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Whether employee can be granted service benefits if he is terminated from service?


W.P. No. 1347 of 2004

Decided On: 05.10.2018

Maharashtra State Road Transport Corporation
A.B. Patel

Hon’ble Judges/Coram:Sadhana S. Jadhav, J.

Citation: 2019(2) MHLJ 207

1. The petitioner, Maharashtra State Road Transport Corporation (hereinafter referred to as the “Corporation”) impugns the judgment and order dated 25th August 2003 passed by the Labour Court, Nashik in Reference (IDA) No. 30 of 1995. The facts in nutshell are as follows:

The petitioner is a statutory body engaged in providing bus services from one place to another in the State of Maharashtra. The Respondent was working as a ‘Conductor’. On 16th June 1992, the petitioner was working as Conductor on the bus going from Malegaon to Satana. The Checking Inspector had conducted a surprise check. It had transpired that the respondent herein had issued used tickets to the passengers. The cash was found to be in excess of Rs. 35/-. He was also in possession of tickets issued earlier by other Conductors.
2. The Petitioner Corporation had issued chargesheet to the respondent for the alleged offence and pursuant to enquiry, he was dismissed from service vide order dated 21st November 1992.

3. Upon failure of conciliation proceedings, the Deputy Commissioner of Labour had referred the matter to the Labour Court, registered as Reference No. 30 of 1995.

4. The learned Labour Court, upon considering the evidence recorded in the course of enquiry and the past service record of the respondent has rightly held that the enquiry was conducted by following due procedure of law and the findings recorded by the enquiry committee are not perverse and therefore the same does not deserve to be quashed and set aside. However, the Labour Court had taken into consideration the fact that the incident is dated 16th June 1992 and the evidence of the respondent/workman was recorded on 8th December 1999. That he was 60 years old and therefore his prayer for reinstatement had become infructuous. Therefore, in the interest of justice, the Labour Court had held that instead of dismissal simple termination would meet the ends of justice.

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5. The only contention of the petitioner is that the order of Labour Court is a reflection of misplaced sympathy and that if no fault is found with procedure or findings, then there is no reason to show misplaced sympathy. Perused the judgment and reasons assigned by the Labour Court.

6. Learned counsel for the respondent submits that the Labour Court was also concerned with the delay in procedure i.e. from 1992 to 2003 and therefore at the stage of delivering the verdict, the Court was governed by conscience that ‘justice delayed is justice denied’. That the Labour Court could not be oblivious of the fact that the entire family was dependent upon the respondent/workman and at the twilight of his life, he deserved a decent survival and therefore has awarded retiral terminal benefits. It is also submitted that the justice must appear to have been done.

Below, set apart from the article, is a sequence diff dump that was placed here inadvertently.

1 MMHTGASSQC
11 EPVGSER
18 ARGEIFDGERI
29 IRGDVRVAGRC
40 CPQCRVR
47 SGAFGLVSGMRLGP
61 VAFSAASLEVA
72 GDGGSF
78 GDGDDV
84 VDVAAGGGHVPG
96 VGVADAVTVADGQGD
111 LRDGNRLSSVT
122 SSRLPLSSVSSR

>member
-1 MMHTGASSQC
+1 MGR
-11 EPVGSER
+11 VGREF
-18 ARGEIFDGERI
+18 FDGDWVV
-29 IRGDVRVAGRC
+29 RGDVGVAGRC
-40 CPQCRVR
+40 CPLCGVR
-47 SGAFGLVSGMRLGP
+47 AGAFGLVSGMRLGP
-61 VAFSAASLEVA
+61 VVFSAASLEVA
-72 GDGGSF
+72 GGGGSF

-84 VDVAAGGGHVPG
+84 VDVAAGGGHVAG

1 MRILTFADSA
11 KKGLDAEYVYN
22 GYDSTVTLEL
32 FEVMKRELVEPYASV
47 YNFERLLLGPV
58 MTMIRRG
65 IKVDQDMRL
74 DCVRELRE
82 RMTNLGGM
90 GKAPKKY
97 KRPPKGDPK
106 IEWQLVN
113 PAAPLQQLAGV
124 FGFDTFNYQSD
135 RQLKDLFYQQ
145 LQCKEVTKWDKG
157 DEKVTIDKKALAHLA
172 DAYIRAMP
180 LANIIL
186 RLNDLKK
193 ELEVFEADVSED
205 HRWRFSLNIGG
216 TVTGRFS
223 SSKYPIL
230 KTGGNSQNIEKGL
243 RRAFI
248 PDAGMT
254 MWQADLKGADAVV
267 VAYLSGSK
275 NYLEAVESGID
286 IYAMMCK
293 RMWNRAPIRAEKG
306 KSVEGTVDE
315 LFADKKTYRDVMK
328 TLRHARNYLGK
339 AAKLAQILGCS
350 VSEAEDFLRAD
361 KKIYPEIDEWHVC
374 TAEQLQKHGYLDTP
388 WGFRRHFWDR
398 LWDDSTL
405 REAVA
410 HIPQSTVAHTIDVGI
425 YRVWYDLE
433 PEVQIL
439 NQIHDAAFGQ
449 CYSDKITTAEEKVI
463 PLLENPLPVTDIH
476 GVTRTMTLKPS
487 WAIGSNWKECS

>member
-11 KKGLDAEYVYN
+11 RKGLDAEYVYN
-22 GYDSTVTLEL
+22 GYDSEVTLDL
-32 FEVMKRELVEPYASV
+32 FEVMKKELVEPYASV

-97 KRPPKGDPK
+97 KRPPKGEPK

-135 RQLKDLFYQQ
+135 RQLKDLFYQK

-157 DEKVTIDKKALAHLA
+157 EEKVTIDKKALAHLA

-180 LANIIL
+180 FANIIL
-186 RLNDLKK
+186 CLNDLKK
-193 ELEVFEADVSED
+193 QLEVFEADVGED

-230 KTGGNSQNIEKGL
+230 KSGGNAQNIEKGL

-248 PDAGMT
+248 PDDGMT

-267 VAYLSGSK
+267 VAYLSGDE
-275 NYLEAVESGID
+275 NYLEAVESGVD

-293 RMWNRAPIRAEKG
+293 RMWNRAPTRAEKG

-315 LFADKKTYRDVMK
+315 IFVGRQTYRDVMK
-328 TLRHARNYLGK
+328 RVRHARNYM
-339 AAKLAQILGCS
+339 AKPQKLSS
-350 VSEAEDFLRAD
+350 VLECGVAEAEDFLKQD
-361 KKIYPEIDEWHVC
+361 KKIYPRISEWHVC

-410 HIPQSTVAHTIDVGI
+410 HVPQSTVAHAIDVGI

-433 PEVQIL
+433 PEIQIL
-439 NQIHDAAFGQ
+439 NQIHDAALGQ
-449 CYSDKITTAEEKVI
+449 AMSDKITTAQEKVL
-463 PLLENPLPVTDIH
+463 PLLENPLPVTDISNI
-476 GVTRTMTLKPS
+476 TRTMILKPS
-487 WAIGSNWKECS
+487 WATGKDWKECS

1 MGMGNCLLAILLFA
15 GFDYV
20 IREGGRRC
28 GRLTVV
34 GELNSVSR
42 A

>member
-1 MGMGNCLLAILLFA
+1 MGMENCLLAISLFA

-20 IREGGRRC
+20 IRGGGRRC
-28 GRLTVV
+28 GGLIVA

7. Dismissal is punitive in nature while a termination of employment simply brings an employment contract to an end. ‘Dismissed’ as per Oxford Dictionary is “treat as unworthy of serious consideration and refuse further hearing to (a case)”, whereas Black’s Law Dictionary defines ‘dismissal’ as “termination of an action or claim without further hearing”.

8. In the present case, a notice was served upon the respondent. A fair hearing was given and therefore, it cannot be said that the petitioner had exercised the powers arbitrarily. Termination of employment as per Black’s Law Dictionary is the complete severance of an employer-employee relationship.

9. Many a times dismissal and termination are held to be synonymous, however, they differ in letter and spirit as well as the ascertainment of the rights of the employee would differ. A dismissal on account of grave misconduct, as in the present case, would necessarily entail dismissal. In the present case, the Petitioner Corporation has been fair enough to conduct an enquiry and give an opportunity of hearing to the employee.

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10. Thus, the difference between termination and dismissal is that-Dismissal could be on account of misconduct involving dishonesty or criminality and that is not the case in termination. On termination, the employee would be entitled to receive gratuity and other terminal benefits, whereas the same cannot be granted in case of dismissal.

11. The expressions dismissal, removal, termination and reduction in rank are technical words used in cases in which a person’s services are terminated by way of punishment although the connotations are different. That once grave misconduct is proved like in the present case on more than one occasion then the order of the dismissal would be justified.

12. In view of this, the above petition deserves to be allowed. Hence, the following order:


I) The Writ Petition is allowed and disposed of.

II) The petitioner is entitled to file an application seeking withdrawal of the amount, which is deposited in the Labour Court with accrued interest.

III) Needless to mention that the respondent would be entitled to the payment of terminal dues, if any, except gratuity. Gratuity is forfeited.

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